After several failed attempts at dissuading the courtly advances of the Prince - not only by the Emperor’s ministers, but also by Timur, a dispossessed and deposed former King (who just so happens to be the estranged father of the prince) and his slave, a young lady by the name of Liu (both of whom also happen to be present in the crowd to witness the execution), Calaf rushes by those warning him of a certain death, picks up a hammer, and bangs the royal gong three times – signaling to the Princess that he was ready, willing and able to take on Turandot’s three-riddle challenge in a most confident attempt to make her an honest woman.

    The prince is met with three puzzling “enigmas:”

    • What is born each night, only to perish in the day?

      To which the Prince correctly answers “it is Hope!”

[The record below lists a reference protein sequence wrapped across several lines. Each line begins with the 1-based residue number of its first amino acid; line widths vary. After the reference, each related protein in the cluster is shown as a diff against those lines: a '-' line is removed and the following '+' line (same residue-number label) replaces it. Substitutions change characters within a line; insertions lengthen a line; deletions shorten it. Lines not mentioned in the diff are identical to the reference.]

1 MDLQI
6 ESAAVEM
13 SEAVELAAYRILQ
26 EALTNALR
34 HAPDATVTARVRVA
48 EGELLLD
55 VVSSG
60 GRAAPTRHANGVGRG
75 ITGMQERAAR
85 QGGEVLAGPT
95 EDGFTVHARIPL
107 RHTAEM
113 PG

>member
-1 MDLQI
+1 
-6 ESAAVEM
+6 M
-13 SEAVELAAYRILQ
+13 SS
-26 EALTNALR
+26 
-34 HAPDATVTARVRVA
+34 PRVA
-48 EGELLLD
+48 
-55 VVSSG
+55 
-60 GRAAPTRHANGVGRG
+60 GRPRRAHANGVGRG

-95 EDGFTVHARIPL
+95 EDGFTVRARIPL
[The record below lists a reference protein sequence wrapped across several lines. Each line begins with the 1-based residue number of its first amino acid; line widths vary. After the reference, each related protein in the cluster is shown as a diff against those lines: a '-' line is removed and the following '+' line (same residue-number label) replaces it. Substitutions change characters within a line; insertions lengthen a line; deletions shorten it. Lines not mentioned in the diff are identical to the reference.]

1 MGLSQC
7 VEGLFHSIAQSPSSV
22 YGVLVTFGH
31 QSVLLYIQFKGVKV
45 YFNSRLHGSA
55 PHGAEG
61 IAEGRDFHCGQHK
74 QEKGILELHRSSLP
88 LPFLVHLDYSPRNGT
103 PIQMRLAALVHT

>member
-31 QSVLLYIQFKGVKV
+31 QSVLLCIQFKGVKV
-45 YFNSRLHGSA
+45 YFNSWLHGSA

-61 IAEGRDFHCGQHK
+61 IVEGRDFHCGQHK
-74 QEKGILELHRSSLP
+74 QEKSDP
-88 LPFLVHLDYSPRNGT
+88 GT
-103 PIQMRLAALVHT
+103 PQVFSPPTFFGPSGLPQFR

• What flickers like a flame - yet is not a flame?
    To which the Prince correctly answers “it is Blood!”

    And finally,
    • What is like ice, yet casts off fire?
    Which, to the astonishment of the Princess and the crowd, who had assembled to witness fresh blood, the Prince answers correctly with the name of his innamorata:


    Horrified, the Princess begs her father to null and void her very own pact without avail. In the crowd, the slave-girl Liu bursts into hysterics, for, after professing her love for the prince in a failed attempt to foil his plans to take on the challenge begin with, the broken hearted servant must reconcile the fact that the object of her affection would be fixed permanently outside of her grasp - one way or the other.